One of the courses we teach in school is Administration and IT. This is a Business Studies course that covers many of the regular office (and Office) skills that students might need in the future.
The course doesn't explicitly require that you use Windows Office but in practice it does. The exams are set by people who use Windows and the exams are marked by people who expect to see the output of Microsoft Office....so.
So I had the problem of having to somehow provide a Windows environment to our iOS devices. There's no way I'm buying and maintaining a legacy Windows lab for this course, so what to do?
There's also no way I'm getting into enterprise software land with services like Citrix. It's one of my basic rules that if the price isn't on the website, it's unlikely to be a price I'm happy to pay.
Enter Amazon Workspaces.
Amazon Workspaces is basically a virtualised Windows environment that you can connect to from iOS, Mac, etc. Best of all, you just click a button and you get a service - no salesmen involved.
We also have an Office 365 service set up for pupils taking this class. We don't have a general Microsoft license, so we're paying about £1.15 per pupil per month for this.
One of the things with all of Amazon Web Services is that you need to understand both the technical aspect and the pricing model - and you really, really, have to understand your own usage model.
For us, we use the VMs during class and rarely outside of class. For the Higher class, that's 5 hours per week. For the lower-level classes, it's 2 hours per week. It's quite a minimal amount of usage, so you can understand my reluctance to commit a lot of capital to this.
Workspaces has two pricing models: monthly and hourly. For the basic "Value" bundle, which is all we need, the monthly price is $27/month. The hourly pricing model for WorkSpaces is a basic $8/user/month to have the VM set up and then it's $0.23 per hour that the workspace is active.
So you can see that for us, where our usage is quite sparse across a week, the hourly pricing is a huge win.
WorkSpaces also provides a bundle where you can get Office 2013 built into the bundle and set up. What I didn't understand going into this, though, is that there is additional pricing for having Office installed in the bundle. That extra is $15/bundle/month. Considering we were already paying for Office 365, this was a huge waste of money.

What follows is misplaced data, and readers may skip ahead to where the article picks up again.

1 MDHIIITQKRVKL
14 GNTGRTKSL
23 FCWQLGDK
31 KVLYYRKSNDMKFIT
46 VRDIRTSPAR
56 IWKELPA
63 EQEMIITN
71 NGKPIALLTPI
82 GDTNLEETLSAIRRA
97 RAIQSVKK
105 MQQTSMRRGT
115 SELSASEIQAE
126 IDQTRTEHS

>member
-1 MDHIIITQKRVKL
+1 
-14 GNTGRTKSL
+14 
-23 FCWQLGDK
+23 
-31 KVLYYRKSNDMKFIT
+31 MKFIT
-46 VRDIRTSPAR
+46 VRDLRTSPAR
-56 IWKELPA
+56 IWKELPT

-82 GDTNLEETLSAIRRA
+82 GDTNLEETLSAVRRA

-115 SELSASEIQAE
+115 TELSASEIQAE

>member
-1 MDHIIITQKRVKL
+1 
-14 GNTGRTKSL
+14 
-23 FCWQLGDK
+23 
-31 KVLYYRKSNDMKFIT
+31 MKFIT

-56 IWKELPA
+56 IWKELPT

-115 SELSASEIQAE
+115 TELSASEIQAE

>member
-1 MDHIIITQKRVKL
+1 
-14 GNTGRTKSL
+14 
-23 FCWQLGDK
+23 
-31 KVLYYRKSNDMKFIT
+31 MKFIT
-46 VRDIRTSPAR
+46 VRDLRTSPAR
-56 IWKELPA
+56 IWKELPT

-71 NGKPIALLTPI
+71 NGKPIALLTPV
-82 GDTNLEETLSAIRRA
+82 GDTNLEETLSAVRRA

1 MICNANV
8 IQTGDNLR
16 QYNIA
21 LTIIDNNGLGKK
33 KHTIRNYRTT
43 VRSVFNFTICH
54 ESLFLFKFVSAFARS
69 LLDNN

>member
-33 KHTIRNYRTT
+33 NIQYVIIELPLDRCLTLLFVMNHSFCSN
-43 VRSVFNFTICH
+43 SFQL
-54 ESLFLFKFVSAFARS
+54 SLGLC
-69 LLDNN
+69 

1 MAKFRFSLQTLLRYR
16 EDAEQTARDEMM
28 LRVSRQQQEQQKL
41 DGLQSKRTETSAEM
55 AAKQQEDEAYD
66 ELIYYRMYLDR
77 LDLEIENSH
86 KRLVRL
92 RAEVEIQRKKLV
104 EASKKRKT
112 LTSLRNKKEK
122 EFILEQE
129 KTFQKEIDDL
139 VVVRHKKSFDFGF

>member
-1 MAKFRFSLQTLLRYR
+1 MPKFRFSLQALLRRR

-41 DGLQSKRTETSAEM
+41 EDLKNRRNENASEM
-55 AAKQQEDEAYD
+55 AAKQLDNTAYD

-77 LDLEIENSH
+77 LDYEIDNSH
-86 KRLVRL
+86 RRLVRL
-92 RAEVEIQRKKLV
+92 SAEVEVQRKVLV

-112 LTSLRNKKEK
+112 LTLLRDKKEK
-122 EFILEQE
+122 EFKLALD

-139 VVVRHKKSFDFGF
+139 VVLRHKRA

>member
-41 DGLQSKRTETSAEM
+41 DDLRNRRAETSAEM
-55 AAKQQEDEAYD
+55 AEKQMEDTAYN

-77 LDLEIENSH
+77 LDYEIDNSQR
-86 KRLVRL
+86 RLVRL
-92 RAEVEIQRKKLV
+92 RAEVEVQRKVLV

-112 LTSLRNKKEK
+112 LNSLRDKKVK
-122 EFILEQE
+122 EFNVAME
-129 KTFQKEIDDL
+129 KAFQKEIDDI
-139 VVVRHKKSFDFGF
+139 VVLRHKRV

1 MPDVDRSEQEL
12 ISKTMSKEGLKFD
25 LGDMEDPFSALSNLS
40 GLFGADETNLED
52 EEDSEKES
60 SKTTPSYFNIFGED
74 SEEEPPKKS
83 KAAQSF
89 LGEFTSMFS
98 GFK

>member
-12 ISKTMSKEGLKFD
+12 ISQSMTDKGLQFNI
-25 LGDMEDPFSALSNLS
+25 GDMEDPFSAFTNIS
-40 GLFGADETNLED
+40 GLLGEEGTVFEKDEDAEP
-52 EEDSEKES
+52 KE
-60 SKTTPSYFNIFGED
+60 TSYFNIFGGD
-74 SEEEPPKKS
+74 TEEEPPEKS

My first deployment model was to put out the pre built Amazon "Value Plus" bundle. That was very easy to do but adding on an additional $15/user/month was too expensive. I didn't realise this until the first bill came in but once I did, it was time to make a change!
As part of the rebuild, I decided to create a custom image to create the student images from. I simply followed the tutorial steps and built a bundle that included the Google Drive sync app, Google Chrome, Office 2016 and Acrobat DC. I had previously led pupils through building their own setups but, as the number of pupils has increased, this is increasingly impractical.
Once I created these images for each student, all the student had to do was sign into Google Drive and sign into their Office 365 account.
Additionally, I tagged each instance with a tag named "class", so that I could identify the images associated with each class group. Essentially, the script enumerates all the workspaces with a specific tag and then sends them a start or stop command, depending on the parameters sent to the script.